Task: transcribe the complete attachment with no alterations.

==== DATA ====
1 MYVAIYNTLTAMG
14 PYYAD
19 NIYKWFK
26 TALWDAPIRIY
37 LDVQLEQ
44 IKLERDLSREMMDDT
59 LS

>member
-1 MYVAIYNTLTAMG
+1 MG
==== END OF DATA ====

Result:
1 MYVAIYNTLTAMG
14 PYYAD
19 NIYKWFK
26 TALWDAPIRIY
37 LDVQLEQ
44 IKLERDLSREMMDDT
59 LS

>member
-1 MYVAIYNTLTAMG
+1 MG